l__summer-west-flowers-smThe library I used most as a child, though, is about five miles away, in the county seat. I talked about it a long time ago. If I had formative experiences for becoming a historian, one of them was the plat book I found there that introduced me to my close geographical connection with Joseph McCarthy. They also had summer reading programs, which I loved. And they would inter-library loan anything in a public library in the entire state, so if they were missing just one title in a series of books I’d loved, I could get that. This is also the only library I use now, and its collection is surprisingly good, I find, for a public library. I have a quibble here for there; for example, their February display was “Groundhog Day” and not “Black History Month,” but they have had every Nigerian novel I’ve recently wanted in their collection. And, for example, I found some non-public domain material there that surprised me a little this last fall. I think the only thing they haven’t had that I wanted was some books on tension as an aspect of theater. Something cool about it: it has a basement level with a bunch of tropical plants where one can go and sit, when the weather gets to be a little too much. Public libraries in general seem to be under attack at the moment, but our community still seems very supportive of ours, and in fact there’s talk of expanding and moving it in the next few years, now that the economy has revived a bit.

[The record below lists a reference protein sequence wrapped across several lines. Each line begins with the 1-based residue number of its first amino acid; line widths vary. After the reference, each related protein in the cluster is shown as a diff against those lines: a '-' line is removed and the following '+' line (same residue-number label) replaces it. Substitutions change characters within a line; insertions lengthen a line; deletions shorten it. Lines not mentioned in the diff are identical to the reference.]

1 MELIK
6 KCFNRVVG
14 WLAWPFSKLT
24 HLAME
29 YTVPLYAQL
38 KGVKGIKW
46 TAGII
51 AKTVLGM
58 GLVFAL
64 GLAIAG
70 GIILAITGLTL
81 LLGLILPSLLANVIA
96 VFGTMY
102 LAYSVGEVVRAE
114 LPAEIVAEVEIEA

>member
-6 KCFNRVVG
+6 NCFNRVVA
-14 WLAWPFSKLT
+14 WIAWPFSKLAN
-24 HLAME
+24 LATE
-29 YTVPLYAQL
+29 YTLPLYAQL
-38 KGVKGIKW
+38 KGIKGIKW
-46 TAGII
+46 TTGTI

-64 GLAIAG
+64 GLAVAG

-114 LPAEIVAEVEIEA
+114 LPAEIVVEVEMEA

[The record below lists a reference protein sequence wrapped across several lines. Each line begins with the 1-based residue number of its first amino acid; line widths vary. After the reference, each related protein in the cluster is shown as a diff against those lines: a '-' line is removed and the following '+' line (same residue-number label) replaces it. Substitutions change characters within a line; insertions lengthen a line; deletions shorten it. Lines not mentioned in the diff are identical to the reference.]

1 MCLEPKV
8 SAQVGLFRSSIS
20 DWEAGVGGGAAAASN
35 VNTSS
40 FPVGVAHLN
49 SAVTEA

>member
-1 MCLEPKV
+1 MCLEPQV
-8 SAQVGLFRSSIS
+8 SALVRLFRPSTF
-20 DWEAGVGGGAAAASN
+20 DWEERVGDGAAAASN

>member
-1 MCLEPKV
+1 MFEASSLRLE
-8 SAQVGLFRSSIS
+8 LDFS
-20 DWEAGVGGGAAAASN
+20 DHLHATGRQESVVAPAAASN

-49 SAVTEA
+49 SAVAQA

Can I say that walking into that building always gives me a pleasant feeling? I love the way the books smell there. And there are always community programs going on in Spanish and Hmong. If there’s integration at work anywhere in my county, the public library is the place. And just like bartenders, the librarians are always happy to see you.